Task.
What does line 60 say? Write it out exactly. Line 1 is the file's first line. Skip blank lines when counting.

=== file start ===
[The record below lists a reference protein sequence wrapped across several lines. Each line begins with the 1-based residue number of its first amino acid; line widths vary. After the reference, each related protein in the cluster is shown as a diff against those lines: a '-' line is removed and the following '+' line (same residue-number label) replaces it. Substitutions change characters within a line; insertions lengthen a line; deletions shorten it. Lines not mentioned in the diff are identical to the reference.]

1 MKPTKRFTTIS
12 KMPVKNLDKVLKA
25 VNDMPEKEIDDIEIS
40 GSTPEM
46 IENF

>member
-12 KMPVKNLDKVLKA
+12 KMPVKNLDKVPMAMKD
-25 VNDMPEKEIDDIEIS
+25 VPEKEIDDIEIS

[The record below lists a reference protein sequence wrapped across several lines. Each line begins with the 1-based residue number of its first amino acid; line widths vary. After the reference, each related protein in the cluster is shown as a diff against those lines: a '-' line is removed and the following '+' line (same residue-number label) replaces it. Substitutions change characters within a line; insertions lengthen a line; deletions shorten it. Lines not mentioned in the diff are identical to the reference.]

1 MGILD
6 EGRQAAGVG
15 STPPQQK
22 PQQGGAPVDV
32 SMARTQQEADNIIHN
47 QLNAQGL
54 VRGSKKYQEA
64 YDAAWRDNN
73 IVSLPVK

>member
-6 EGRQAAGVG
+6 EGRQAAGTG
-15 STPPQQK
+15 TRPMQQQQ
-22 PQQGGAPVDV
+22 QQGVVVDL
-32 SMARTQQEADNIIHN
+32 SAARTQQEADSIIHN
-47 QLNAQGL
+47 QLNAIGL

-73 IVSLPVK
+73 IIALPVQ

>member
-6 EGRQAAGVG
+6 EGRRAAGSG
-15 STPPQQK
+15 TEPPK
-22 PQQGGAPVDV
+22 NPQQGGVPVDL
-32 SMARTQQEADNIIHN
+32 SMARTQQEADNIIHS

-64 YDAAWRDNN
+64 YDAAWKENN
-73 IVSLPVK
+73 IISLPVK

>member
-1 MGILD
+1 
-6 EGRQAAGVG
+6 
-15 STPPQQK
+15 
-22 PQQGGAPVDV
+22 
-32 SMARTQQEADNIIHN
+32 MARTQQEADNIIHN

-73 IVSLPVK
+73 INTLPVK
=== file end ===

+73 INTLPVK